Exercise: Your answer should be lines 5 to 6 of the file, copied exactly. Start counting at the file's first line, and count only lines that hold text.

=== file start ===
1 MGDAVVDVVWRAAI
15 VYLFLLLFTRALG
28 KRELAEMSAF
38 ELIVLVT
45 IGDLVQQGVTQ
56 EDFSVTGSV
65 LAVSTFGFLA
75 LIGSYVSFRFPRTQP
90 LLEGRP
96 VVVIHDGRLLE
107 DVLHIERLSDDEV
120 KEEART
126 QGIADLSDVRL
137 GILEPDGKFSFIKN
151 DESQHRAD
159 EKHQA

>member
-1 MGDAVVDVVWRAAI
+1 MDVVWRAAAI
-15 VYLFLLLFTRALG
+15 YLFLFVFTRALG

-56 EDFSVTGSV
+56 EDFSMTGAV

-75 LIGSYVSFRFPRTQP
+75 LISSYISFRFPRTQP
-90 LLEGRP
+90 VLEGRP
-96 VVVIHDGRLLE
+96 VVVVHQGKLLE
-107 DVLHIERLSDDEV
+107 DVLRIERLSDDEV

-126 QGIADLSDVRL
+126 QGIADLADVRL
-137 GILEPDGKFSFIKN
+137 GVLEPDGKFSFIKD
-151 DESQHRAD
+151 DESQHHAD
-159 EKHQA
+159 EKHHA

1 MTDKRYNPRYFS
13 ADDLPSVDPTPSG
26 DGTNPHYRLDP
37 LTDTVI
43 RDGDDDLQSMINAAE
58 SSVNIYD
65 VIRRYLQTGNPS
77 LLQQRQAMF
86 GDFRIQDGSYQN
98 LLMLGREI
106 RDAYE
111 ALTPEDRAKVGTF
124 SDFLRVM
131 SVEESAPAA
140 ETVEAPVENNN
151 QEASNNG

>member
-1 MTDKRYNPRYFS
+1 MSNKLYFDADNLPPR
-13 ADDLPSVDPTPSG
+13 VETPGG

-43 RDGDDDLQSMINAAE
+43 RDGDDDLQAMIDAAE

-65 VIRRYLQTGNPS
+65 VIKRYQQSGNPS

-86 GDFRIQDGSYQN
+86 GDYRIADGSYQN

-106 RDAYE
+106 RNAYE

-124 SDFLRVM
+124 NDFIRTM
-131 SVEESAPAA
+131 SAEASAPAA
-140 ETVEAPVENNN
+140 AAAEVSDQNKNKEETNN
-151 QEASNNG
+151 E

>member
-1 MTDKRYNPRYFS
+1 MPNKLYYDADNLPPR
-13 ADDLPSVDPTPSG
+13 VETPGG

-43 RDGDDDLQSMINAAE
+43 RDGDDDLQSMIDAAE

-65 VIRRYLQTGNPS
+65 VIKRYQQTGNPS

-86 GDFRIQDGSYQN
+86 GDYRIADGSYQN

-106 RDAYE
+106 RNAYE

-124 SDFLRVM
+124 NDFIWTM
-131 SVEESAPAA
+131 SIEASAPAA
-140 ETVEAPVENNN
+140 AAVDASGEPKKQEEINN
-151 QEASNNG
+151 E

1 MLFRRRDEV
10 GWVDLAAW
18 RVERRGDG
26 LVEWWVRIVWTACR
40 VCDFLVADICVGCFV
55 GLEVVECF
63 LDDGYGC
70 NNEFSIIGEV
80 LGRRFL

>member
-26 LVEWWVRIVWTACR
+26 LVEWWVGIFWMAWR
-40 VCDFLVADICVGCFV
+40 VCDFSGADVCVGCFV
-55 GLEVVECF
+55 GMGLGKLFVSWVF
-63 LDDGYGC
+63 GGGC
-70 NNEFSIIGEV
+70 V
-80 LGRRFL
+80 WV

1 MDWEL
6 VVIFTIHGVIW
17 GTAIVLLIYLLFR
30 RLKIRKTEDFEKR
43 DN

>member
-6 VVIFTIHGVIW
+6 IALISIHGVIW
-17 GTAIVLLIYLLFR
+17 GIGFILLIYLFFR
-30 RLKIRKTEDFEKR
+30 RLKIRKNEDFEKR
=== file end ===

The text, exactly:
45 IGDLVQQGVTQ
56 EDFSVTGSV